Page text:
In simple terms, Paul explains that “the body of Christ is the Church.” Therefore, it is the Church that is to judge or teach them concerning the observance of these biblical matters, and not allow the Gnostics, Ascetics, or pagans among them to judge, condemn, or teach them on these matters.
Here is one example of an outrageously wrong and totally misleading translation of this passage:
So don’t let anyone condemn you for what you eat or drink, or for not celebrating certain holy days or new-moon ceremonies or Sabbaths.
~Colossians 2:16, NLT
[NOTE: Adding the word “not” completely changes the meaning of the verse into the opposite of what Paul really meant. Let us be careful about some of these errors of certain translators.]
An amplified rendering of Colossians 2:16-17
Colossians 2:16-17: “Let no one [gnostic, ascetic, or pagan person] therefore judge [condemn or criticize] you in [your] eating or drinking, or in respect of [any part or portion of your keeping] a holy day, or of the new moon, or of the Sabbaths: which are a [fore] shadow [image] of the coming things [prophesied events in God’s Kingdom], but [rather let] the Body of Christ [the Church, teach you concerning these matters].” (Amplified explanation based on the corrected Young’s Literal Translation, quoted below.)
Let no one, then, judge you in eating or in drinking, or in respect of a feast, or of a new moon, or of sabbaths, which are a shadow of the coming things, and the body is of the Christ…
~Colossians 2:16-17, YLT
[For technical details on these in the Greek language, see Appendix 1.]
1. The Gentiles in the city of Colossae (Colossians 1:27) like all of God’s people everywhere, were keeping the Sabbath, celebrating God’s Festivals, observing the New Moons, and of course were aware of the Food Laws, in obedience to what is written in the only Scriptures known then.
2. Certain people (Gnostics, Ascetics, etc.) were judging them for their joyous manner in celebrating these God-ordained Festivals and Sabbaths involving eating and drinking; practices that were alien and not compatible with the Ascetic beliefs in self-denial and harsh restrictive treatment of their body.
3. Paul did not discourage or stop what they were doing, but rather told them not to allow others outside the church to condemn their practices. Instead, he told them to let only the Church (which is the Body of Christ) be the one to teach or judge them on these religious matters.
4. Paul explained that these celebrations point toward (as a shadow, image, or outline) that great celebration of peace and abundance in God’s coming Kingdom. That meanwhile, they ought to focus on Christ in all aspects of their lives and maintain the fellowship and unity in the Church.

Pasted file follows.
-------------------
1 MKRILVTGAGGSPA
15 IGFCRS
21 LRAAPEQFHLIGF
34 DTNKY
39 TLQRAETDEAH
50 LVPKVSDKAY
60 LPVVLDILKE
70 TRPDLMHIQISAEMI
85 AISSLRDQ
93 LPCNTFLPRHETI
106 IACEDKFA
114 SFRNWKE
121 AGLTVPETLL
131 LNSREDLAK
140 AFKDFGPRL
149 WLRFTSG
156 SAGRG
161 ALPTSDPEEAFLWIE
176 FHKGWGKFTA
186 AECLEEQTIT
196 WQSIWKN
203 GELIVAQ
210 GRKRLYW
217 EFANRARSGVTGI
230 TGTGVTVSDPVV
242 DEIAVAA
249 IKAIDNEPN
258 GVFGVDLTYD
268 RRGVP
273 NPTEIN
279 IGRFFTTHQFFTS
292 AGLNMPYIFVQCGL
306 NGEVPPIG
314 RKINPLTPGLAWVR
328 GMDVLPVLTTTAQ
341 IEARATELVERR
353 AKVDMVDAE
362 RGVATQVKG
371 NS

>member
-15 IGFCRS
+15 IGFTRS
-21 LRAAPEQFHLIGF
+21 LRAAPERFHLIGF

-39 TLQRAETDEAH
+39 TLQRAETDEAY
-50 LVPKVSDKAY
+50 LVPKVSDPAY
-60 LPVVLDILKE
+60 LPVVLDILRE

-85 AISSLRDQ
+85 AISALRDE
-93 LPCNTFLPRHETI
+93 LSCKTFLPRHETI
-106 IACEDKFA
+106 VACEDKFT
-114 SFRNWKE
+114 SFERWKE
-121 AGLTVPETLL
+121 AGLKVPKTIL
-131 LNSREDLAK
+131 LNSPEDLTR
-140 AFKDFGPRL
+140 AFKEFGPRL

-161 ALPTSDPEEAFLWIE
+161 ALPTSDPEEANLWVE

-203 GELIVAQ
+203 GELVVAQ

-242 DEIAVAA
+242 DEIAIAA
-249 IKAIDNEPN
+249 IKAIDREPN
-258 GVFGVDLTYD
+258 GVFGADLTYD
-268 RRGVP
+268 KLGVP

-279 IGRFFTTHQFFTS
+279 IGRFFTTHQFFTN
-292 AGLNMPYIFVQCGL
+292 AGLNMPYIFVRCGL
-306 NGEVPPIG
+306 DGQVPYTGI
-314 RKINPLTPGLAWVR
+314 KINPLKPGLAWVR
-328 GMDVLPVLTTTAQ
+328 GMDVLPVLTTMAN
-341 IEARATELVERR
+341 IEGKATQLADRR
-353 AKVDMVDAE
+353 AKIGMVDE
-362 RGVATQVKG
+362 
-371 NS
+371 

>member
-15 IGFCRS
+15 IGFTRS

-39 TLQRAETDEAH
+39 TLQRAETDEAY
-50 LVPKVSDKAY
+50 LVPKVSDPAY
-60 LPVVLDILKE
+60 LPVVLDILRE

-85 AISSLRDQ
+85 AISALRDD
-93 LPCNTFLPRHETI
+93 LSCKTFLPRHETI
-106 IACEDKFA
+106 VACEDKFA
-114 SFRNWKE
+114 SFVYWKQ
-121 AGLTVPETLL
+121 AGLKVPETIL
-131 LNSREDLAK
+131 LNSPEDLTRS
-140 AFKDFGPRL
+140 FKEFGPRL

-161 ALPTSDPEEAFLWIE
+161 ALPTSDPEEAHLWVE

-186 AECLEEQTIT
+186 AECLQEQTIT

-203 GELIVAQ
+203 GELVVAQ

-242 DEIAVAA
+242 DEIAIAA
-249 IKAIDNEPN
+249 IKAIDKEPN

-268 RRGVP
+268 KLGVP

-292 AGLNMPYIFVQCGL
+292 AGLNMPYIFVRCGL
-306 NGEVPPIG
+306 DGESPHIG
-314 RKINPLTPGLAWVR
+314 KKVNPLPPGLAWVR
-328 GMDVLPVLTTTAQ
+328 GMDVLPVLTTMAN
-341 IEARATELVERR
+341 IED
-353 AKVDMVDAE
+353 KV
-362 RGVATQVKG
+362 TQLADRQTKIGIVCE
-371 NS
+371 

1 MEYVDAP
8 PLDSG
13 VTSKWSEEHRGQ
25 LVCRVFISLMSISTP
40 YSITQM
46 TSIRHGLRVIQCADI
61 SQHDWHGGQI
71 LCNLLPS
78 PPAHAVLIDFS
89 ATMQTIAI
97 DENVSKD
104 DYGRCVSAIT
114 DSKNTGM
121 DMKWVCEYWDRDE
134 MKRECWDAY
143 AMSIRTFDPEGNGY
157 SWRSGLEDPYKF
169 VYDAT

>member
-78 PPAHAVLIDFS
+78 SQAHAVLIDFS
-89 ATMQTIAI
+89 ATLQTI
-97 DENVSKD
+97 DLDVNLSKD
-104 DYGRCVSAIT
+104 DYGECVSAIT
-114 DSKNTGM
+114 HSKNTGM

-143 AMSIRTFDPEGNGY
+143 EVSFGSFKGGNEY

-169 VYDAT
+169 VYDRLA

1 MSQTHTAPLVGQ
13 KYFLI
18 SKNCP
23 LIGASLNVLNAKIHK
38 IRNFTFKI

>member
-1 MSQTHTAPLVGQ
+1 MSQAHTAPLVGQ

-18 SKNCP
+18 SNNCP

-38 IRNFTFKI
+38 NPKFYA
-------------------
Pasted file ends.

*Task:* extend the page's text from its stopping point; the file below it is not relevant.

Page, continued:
All of God’s Ten Commandments are unchanging (Matthew 5:17-20) and are all equally applicable to all mankind (both Jews and Gentiles) while heaven and earth stands. In fact, Christ magnified them (Isaiah 42:21).
The false claim that Paul taught the Gentiles and Christians not to keep the Sabbath and other pertinent laws of God is a total lie and a great deception propagated by misguided or uninformed religious leaders; even as shown in the confusing translations concerning Colossians 2:16-17.
God is the God of all mankind (both Jews and Gentiles) and the Bible as His message is intended for all mankind, and is consistent. God is not fickle-minded or changeable (Malachi 3:6) and so is His Word (Psalms 119:160). Therefore, we can safely trust in all His promises, even for that great promised salvation for mankind and future solution to world problems.
Appendix 1: Explanatory Notes on Colossians 2:16-17
The words “in meat or in drink” (meat Gk. “broma” G1033); and “drink” (Gk. “pino” G4095); used in most translations are not accurate. The actual Greek words are: “en brosei kai en posie” or “en brosis kai en posis” (G1035 means “eating” and G4213 means drinking); better translated as “in eating and in drinking” because Paul was not just talking about food and drink but more on the manner of “eating and drinking” during such celebrations, which of course, the Ascetics condemned, preferring self-denial and abstinence. Also, the verbs used are in the gerund form (ending in “-ing“). (Expositor’s Greek Testament, by W. Robertson Smith, volume 3, page 530).
Paul also says, the Festivals, new moons and Sabbaths are a shadow (when Paul wrote this, many years after Christ’s death) “of [still] things to come” [future tense]. Therefore, it is wrong to attribute or interpret these to things already fulfilled in Christ. The Greek grammar accurately renders the words in the present participle form, using the Greek word “mello,” which means, “about to do something” often implying the necessity and certainty of what is still to take place.” (Vine’s Dictionary of Biblical Words).
Appendix 2: References to Gnosticism and Asceticism
The Daily Study Bible by Barclay (volume 11, pages 97-99)
International Standard Bible Encyclopedia